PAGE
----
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Natural Gas: The Next Presidential Transportation Fad

What comes after funding for fuel cells, biofuels, and electric cars? Why, support for natural gas vehicles, of course.
January 26, 2012

America’s presidents can’t make up their minds about how to reduce dependence on oil imports.

A Fiat Multipla Bi-power car being refueled. Credit: Andreas Geick

President Bush was a enthusiastic support of fuel cells, until he was an enthusiastic supporter of ethanol made from switchgrass. President Obama has come out strong for biofuels and electric cars, but he didn’t mention those in his State of the Union address this week. Now he wants researchers to invent new ways to use natural gas to power vehicles.

The hope is to create a market for natural gas, which is pouring from the ground in record amounts in the United States, and in turn driving down natural gas prices to levels not seen for 10 years. 

It’s easy to use natural gas in internal combustion engines, but it’s hard to store much of it on board a car, so natural gas vehicles typically have a much shorter range than gasoline powered ones. The White House announced today that the Advanced Research Projects Agency for Energy (ARPA-E) will announce a research competition for either improving natural gas powered vehicles, or developing a cheaper way to turn the gas into an energy dense liquid fuel. (The announcement referred to ARPA-E’s previous funding rounds as “competitions,” so it’s likely this will just be another funding round, not something like the DARPA challenge competition to develop autonomous vehicles.)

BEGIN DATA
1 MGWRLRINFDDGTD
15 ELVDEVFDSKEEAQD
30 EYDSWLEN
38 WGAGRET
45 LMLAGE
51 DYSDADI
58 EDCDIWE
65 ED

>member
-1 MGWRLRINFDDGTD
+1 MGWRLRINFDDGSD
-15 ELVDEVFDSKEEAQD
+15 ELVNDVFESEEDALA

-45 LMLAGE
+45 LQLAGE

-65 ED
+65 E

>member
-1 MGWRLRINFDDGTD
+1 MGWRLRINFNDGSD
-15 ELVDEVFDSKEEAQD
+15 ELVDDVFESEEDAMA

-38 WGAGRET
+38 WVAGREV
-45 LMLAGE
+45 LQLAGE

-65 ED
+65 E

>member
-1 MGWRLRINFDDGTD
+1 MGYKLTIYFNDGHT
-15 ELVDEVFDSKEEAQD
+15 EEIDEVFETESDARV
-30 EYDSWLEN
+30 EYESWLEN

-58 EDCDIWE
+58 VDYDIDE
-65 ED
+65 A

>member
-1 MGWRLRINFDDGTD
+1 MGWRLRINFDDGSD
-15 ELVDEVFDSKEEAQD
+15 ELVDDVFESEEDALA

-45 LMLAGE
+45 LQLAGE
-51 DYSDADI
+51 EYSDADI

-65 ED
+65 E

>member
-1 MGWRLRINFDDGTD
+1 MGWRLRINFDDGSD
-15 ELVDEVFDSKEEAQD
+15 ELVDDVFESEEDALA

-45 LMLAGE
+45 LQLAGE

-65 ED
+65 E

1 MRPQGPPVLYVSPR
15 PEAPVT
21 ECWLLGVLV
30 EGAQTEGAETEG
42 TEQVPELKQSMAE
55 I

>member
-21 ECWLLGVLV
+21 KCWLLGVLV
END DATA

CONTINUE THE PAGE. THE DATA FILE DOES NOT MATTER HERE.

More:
The White House also announced a plan to encourage the use of natural gas in trucks: 

Reducing our dependence on oil by encouraging greater use of natural gas in transportation: The President’s plan includes: proposing new incentives for medium- and heavy-duty trucks that run on natural gas or other alternative fuels; launching a competitive grant program to support communities to overcome the barriers to natural gas vehicle deployment; developing transportation corridors that allow trucks fueled by liquefied natural gas to transport goods; and supporting programs to convert municipal buses and trucks to run on natural gas and to find new ways to convert and store natural gas.

Will natural gas transportation prove a fad? Unlike fuel cells, advanced biofuels, and electric cars, natural gas vehicles are already sold in large numbers, particularly outside of the United States. In the long term, especially if natural gas remains cheap, they will find a market in the U.S., too. But if political support for it depends on quick and widespread adoption, or on breakthroughs in turning the gas into liquid fuel, the support won’t last, and we can look for some other transportation solution to be highlighted in the next State of the Union speech. 

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